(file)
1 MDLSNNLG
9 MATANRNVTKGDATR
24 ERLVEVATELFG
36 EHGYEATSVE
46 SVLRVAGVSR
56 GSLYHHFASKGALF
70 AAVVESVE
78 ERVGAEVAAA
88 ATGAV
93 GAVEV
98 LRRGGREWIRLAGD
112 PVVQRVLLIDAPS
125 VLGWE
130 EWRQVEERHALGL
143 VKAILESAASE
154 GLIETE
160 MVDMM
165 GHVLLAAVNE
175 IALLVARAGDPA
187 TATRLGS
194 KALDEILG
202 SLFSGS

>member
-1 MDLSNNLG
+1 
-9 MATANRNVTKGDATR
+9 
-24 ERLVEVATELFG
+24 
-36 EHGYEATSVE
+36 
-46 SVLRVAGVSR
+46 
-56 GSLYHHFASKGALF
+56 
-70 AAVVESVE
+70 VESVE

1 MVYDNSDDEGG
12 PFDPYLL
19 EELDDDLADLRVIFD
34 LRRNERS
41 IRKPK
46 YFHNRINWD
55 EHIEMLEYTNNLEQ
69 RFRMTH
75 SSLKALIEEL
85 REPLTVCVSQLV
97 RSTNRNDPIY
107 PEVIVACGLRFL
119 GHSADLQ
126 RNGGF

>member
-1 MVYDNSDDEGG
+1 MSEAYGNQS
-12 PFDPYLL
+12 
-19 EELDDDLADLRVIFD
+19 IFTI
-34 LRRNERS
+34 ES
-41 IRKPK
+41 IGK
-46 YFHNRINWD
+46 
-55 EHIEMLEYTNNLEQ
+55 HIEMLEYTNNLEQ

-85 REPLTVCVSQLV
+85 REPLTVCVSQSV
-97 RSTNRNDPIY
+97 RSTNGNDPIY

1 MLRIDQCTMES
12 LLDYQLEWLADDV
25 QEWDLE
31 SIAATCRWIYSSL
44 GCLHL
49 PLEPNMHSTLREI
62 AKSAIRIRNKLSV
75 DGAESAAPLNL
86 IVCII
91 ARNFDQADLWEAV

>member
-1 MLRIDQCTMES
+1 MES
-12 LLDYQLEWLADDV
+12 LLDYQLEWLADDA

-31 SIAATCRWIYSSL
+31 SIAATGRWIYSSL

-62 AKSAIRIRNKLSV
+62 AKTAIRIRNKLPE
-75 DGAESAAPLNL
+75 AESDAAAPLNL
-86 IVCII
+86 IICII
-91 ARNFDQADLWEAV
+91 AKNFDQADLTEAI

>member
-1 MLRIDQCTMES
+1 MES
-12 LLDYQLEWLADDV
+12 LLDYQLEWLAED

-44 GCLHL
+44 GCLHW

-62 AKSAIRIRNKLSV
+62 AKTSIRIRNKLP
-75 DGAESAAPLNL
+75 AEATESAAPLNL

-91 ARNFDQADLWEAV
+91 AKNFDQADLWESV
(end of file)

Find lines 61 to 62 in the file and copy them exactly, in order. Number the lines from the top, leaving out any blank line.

-41 IRKPK
+41 IGK